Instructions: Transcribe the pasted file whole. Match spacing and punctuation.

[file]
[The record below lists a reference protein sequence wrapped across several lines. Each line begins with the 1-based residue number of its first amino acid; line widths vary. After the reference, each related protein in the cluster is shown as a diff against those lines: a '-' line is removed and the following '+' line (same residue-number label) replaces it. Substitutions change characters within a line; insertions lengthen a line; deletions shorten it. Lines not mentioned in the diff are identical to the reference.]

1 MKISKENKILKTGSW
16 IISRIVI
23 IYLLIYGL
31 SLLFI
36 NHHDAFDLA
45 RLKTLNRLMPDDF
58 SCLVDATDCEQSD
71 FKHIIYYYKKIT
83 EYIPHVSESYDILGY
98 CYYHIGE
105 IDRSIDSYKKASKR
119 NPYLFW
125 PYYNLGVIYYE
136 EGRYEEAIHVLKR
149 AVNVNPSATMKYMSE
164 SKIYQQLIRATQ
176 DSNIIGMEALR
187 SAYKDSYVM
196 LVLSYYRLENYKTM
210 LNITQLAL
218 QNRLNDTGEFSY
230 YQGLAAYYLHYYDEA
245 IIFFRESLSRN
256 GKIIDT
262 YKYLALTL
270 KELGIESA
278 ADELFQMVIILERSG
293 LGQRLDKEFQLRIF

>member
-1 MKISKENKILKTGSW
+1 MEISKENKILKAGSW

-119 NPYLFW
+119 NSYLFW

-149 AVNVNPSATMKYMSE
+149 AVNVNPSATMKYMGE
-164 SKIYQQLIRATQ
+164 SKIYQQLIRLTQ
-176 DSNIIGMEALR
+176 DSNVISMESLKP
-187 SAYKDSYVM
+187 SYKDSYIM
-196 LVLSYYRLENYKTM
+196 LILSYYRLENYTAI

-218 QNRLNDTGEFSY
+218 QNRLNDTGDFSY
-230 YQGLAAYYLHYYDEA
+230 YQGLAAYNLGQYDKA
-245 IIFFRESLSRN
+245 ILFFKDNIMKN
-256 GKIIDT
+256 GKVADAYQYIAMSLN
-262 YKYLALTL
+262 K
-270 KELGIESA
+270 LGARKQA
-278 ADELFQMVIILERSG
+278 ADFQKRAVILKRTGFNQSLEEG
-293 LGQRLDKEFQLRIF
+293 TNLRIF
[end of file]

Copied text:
[The record below lists a reference protein sequence wrapped across several lines. Each line begins with the 1-based residue number of its first amino acid; line widths vary. After the reference, each related protein in the cluster is shown as a diff against those lines: a '-' line is removed and the following '+' line (same residue-number label) replaces it. Substitutions change characters within a line; insertions lengthen a line; deletions shorten it. Lines not mentioned in the diff are identical to the reference.]

1 MKISKENKILKTGSW
16 IISRIVI
23 IYLLIYGL
31 SLLFI
36 NHHDAFDLA
45 RLKTLNRLMPDDF
58 SCLVDATDCEQSD
71 FKHIIYYYKKIT
83 EYIPHVSESYDILGY
98 CYYHIGE
105 IDRSIDSYKKASKR
119 NPYLFW
125 PYYNLGVIYYE
136 EGRYEEAIHVLKR
149 AVNVNPSATMKYMSE
164 SKIYQQLIRATQ
176 DSNIIGMEALR
187 SAYKDSYVM
196 LVLSYYRLENYKTM
210 LNITQLAL
218 QNRLNDTGEFSY
230 YQGLAAYYLHYYDEA
245 IIFFRESLSRN
256 GKIIDT
262 YKYLALTL
270 KELGIESA
278 ADELFQMVIILERSG
293 LGQRLDKEFQLRIF

>member
-1 MKISKENKILKTGSW
+1 MEISKENKILKAGSW

-119 NPYLFW
+119 NSYLFW

-149 AVNVNPSATMKYMSE
+149 AVNVNPSATMKYMGE
-164 SKIYQQLIRATQ
+164 SKIYQQLIRLTQ
-176 DSNIIGMEALR
+176 DSNVISMESLKP
-187 SAYKDSYVM
+187 SYKDSYIM
-196 LVLSYYRLENYKTM
+196 LILSYYRLENYTAI

-218 QNRLNDTGEFSY
+218 QNRLNDTGDFSY
-230 YQGLAAYYLHYYDEA
+230 YQGLAAYNLGQYDKA
-245 IIFFRESLSRN
+245 ILFFKDNIMKN
-256 GKIIDT
+256 GKVADAYQYIAMSLN
-262 YKYLALTL
+262 K
-270 KELGIESA
+270 LGARKQA
-278 ADELFQMVIILERSG
+278 ADFQKRAVILKRTGFNQSLEEG
-293 LGQRLDKEFQLRIF
+293 TNLRIF